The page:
Not necessarily so. According to What’s on Weibo, the embassies of Estonia, Monaco and Indonesia have the lowest number of followers on Weibo, but this also has to do with the low activity on the concerning accounts; Estonia last posted in 2012, Indonesia in 2014, whereas Monaco has just posted its 75 first posts on the social media platform.

List of Foreign Embassies on Weibo

This is the list of foreign embassies currently present on Sina Weibo, from most popular to less popular in terms of followers. The great majority of these accounts have all been verified by Sina Weibo as the official embassy of their country (‘V’ status); if not, it has been noted.

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1. Israeli embassy (@以色列驻华使馆) 1.913.384 followers

2. Canadian embassy (@加拿大大使馆官方微博) 1.131.700+ followers

3. US embassy (@美国驻华大使馆) 1.035.300+ followers

4. Brazilian embassy (@巴西驻华大使馆) 522.310+ followers

5. Japanese embassy (@日本国驻华大使馆) 480.500+ followers

6. South-Korean embassy (@韩国驻华大使馆) 396.960+ followers

7. Cuban embassy (@古巴驻华大使馆) 358.950+ followers

8. British embassy (@英国大使馆文化教育处) 289.280+ followers

9. French embassy (@法国驻华使馆) 255.240+ followers

10. Russian embassy (@俄罗斯驻华大使馆) 167.539+ followers

11. Australian embassy (@澳大利亚驻华使领馆) 165.240+ followers

12. German embassy (@德国驻华大使馆) 147.230+ followers

13. Embassy of Myanmar (@中缅胞波兄弟情) 146.000 followers

14. Danish embassy (@中缅胞波兄弟情) 丹麦驻华大使馆) 139.760+ followers

15. Thai embassy (@泰国驻华大使馆) 104.570+ followers

16. Swiss embassy (@瑞士驻华大使馆) 99.190+ followers

17. Swedish embassy (@瑞典驻华大使馆微博) 68.310+ followers

18. Dutch embassy (@荷兰驻华大使馆) 68.070+ followers

19. Mexican embassy (@墨西哥驻华大使馆) 50.160+ followers

20. Belgian embassy (@比利时驻华使馆) 49585+ followers

21. Italian embassy (@意大利驻华使馆) 46.330+ followers

22. Polish embassy (@波兰使馆文化处) 39185+ followers

23. Nepal embassy (@尼泊尔大使馆官方微博) 37.177+ followers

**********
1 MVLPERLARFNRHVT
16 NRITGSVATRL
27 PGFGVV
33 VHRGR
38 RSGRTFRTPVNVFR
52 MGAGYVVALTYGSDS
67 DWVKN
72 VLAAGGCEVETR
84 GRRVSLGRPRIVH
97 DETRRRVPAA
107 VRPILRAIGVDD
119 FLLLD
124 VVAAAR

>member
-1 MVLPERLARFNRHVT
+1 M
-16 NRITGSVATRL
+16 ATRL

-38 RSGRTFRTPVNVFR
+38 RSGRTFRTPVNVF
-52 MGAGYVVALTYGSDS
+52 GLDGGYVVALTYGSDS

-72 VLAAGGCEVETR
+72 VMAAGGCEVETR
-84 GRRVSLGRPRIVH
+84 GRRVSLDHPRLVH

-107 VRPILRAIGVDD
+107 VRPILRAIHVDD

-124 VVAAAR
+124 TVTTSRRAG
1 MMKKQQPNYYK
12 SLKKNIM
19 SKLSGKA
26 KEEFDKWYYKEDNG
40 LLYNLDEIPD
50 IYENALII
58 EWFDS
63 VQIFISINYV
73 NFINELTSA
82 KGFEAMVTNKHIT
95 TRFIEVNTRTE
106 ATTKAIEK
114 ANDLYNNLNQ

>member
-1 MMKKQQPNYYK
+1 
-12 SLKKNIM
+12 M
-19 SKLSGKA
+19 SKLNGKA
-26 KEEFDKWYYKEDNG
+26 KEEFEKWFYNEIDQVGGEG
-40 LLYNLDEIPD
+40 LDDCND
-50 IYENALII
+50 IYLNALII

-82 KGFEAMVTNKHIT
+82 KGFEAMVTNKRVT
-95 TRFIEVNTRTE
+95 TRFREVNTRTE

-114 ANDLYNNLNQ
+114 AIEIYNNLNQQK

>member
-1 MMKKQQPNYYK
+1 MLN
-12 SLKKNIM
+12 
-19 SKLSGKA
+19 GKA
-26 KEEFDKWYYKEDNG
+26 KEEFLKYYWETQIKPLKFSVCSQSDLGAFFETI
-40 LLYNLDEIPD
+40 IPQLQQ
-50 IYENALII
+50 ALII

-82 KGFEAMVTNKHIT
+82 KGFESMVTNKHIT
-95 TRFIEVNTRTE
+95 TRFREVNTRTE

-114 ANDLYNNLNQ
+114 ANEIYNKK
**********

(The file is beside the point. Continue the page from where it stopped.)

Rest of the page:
24. New Zealand embassy (@新西兰驻华大使馆) 37.140+ followers

25. Mauritanian embassy (@毛里塔尼亚驻华大使馆) 36.545+ followers

26. Zimbabwean embassy (@中国驻津巴布韦大使馆) 35.450+ followers

27. Costa Rican embassy (@哥斯达黎加驻华大使馆) 34.930+ followers

28. Peruvian Embassy (@秘鲁驻华使馆) 33.507 followers

29. Portugese embassy (@葡萄牙驻华大使馆) 28.380+ followers

30. Maldives embassy (@马尔代夫驻华大使馆) 22.460+ followers

31. Indian embassy (@印度使馆文化处) 22.225+ followers

32. Irish embassy (@爱尔兰驻华大使馆) 20.191+ followers

33. Spanish embassy (@西班牙驻华大使馆官方微博) 16.030+ followers

34. Austrian embassy (@奥地利驻华使馆) 15.960+ followers

35. Norwegian embassy (@挪威驻华大使馆) 11.800+ followers

36. Turkish embassy / official tourism board (@土耳其旅游局) 67.430+ followers

37. Kazakhstan embassy (@哈萨克斯坦驻华大使馆) 12.670+ followers

38. Ukranian embassy (@乌克兰信使) 9960+ followers

39. Iranian Embassy (@伊朗驻华大使馆) 6166 followers [not verified]

40. Rwandan embassy (@卢旺达驻华大使馆) 5480+ followers

41. Lithuanian embassy (@立陶宛驻华大使馆商务处) 3170+ followers

42. Chilean embassy (@智利驻中国大使馆) 2540+ followers

43. Sri Lankan embassy (@中国驻斯里兰卡大使馆) 2109 followers

44. Egyptian embassy (@埃及驻华大使馆) [account not verified] 910+ followers (Note: the account of the official Egypt tourism board on Weibo has 28392 followers).

45. Estonian Embassy (@爱沙尼亚驻华大使馆) [account not verified] 540+ followers

46. Embassy of Monaco (@摩纳哥公国大使馆) 450+ followers

47. Indonesian Embassy (@印度尼西亚驻华大使馆) [account not verified] 350+ followers

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With Sina Weibo currently seeing a revival and WeChat being China’s number one app, the use of these social media platforms in digital diplomacy is essential for foreign embassies wanting to engage with millions of Chinese – not just for the sake of providing information about traveling, arranging visas, or studying abroad, but also for the mere purpose of boosting their nation’s image in China.

With China’s online population growing as we write, and its social media features getting more versatile by the day, this might just be the beginning of China’s digital platforms being used as a diplomatic tool for foreign embassies.

Please follow us to stay up-to-date on more articles on this topic in the near future.

– By Manya Koetse
Follow on Twitter or Like on Facebook

*According to Globe and Mail, not all of the Canadian embassy’s followers are actually ‘real’; in a 2014 article, the website alleged that nearly 87% of the Canadian embassy account fans are ‘zombies’; fake accounts that do not represent actual persons. The Canadian government, however, stated it had never paid for the alleged fake followers and that it does not know where they come from. Note that for this article, we have not done any research into ‘fake followers’ and do not know if the top-ranking embassies have fake followers, and if so, how many there would be.